I have always been a fan of personality tests, and as you may know, the enneagram personality types are a hot topic of conversation at the moment. I am a classic Type 3: The Achiever. (Anyone who knows me is reading this and thinking, “There is absolutely no surprise there.”)
For as long as I can remember, “achieving” has been incredibly important to me. While I don’t consider myself a competitive person, I am and have always been quite competitive with myself: If I take the SAT one more time, I bet I can get my score up a little higher; when I run the next half marathon, I want my time to be a little faster; I brought in x number of dollars this year, I wonder how much more I can bring in next year, etc.
I’m not one of those people who doesn’t enjoy their current victory. I toss confetti and have a slice of cake with whoever will join me, but while I’m enjoying that slice of strawberry deliciousness, I’m thinking about the next goal or milestone I want to achieve.
I ran my first marathon, the New York City Marathon, in November 2016. Five months later I ran the Boston Marathon. I also ran 10 half marathons in 2017. I don’t set small goals here, folks; I go big!
I wear the early symptoms of burnout with pride: the early-to-bed Friday nights in preparation for the even earlier Saturday morning training runs, the frequent late nights working on production proposals, the travel that has me away more than I’m home. I love the races I train for, I love providing superior customer service to my clients, and I love my job that allows me to work remotely. I’m not someone who glorifies being busy, but I didn’t see where my go-go-go was leading.
I was training for the Chicago Marathon in July 2018, doing speedwork on the track at my high school, and some of the worst pain I’ve ever experienced shot through my foot and up my ankle. “Walk it off, then pick it back up again,” I thought. I walked 200 meters, then I was back to running. About 20 steps after, I could barely walk.
A doctor’s appointment and an MRI later, I walked out with a boot on my foot and a stress fracture diagnosis. The Chicago Marathon wasn’t happening, but my doctor was hopeful that after eight weeks in the boot, I’d be back to my normal activity.
Running had become such a huge part of my identity, but my stress fracture was the physical manifestation of the burnout my body was experiencing. I had put it through a lot in the previous 18 months.
I’m one of those people who is always doing a lot of things a lot of the time. So with running off the table, I had some extra hours to fill. I started a weekly vlog series where I shared stories of my job in the audiovisual industry and the behind-the-scenes of my business. (Oh, have I not mentioned yet that I also own a small business?)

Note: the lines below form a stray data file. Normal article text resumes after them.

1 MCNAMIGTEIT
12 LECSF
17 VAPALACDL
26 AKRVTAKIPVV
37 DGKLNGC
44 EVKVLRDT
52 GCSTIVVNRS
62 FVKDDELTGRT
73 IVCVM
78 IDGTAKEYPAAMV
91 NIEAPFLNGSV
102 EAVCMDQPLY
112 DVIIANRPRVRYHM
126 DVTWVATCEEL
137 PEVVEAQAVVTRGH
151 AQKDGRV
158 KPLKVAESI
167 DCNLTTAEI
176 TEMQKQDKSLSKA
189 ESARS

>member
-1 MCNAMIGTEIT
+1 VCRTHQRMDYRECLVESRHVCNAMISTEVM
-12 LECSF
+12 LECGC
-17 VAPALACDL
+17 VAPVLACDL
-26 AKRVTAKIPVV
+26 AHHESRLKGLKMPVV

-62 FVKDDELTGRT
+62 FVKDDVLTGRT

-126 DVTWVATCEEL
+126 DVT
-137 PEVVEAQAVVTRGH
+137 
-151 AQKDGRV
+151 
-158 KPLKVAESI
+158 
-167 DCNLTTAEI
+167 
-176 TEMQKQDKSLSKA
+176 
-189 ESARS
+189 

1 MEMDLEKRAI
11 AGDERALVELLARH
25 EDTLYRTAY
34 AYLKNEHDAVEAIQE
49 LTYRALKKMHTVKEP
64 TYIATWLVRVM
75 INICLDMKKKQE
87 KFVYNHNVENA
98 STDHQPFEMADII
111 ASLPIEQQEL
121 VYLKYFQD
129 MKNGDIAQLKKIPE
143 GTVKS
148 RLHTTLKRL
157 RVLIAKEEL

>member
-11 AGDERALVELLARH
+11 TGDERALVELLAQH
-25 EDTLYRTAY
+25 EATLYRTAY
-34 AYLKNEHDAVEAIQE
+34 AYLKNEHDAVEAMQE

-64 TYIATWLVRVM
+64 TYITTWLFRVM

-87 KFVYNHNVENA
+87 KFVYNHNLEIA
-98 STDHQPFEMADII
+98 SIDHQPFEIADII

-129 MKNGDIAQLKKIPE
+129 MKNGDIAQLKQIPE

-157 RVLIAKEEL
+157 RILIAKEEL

We had large show, after large show, after large show for me to manage and produce. I love the energy and pace of my job.
I had nine weeks of work travel in the first quarter of 2019 ahead of me. It only seemed natural to fill up the remaining weekends with fun travel! I don’t like to “waste” a weekend without any plans.
I had more goals ... like cleaning my house once a week, learning Spanish, and desperately trying to eat more vegetables. I wanted to grow my business, and I was making plans for a time when I could finally return to running.
If I really admit what I was feeling, I was miserable. I was simply covering it up with all the things I was doing. It’d been months since I’d done any physical activity because of the pain in my heel. It wasn’t uncommon for me to sit at my desk until 3 p.m. and suddenly realize I hadn’t eaten breakfast yet. I would look at the clock and see that it was nearly the next day, but I wanted to finish one more quote. I barely saw my family and never saw my friends. Let me say it again: I was miserable.
And then I stopped doing (almost) all of it. I found that I had suddenly, and surprisingly, hit a wall. Not only did I not want to do it anymore, I couldn’t do it anymore. I experienced a mental and emotional stress fracture.
I stopped doing the vlogs, I stopped doing the ridiculously late nights, I stopped studying Spanish, I stopped pretending to eat vegetables, I stopped caring about so many things that are so important to me.
I stopped being me.
After a couple weeks of wallowing and going through the motions, I embraced my inner Popeye and said, “That’s all I can stand, I can’t stand it no more.”
I tried a new workout routine that didn’t irritate my physical stress fracture. I slowly, slowly eased myself back into running. I set healthy boundaries for myself when it came to work.
I realized that rest is as important as emails sent, miles run, and goals achieved. I now understood a favorite quote from Anne Lamott: “Almost everything will work again if you unplug it for a few minutes, including you.”
We work in an industry where when equipment fails, sometimes the solution is as simple as unplugging it and plugging it back in.
I was forced to do that for myself, and it’s been one of the best things to happen to me. My perspective has changed. You can do what you love and still get excited about taking a break. Post-InfoComm, I’m sure we all need to unplug. Cheers to taking a break!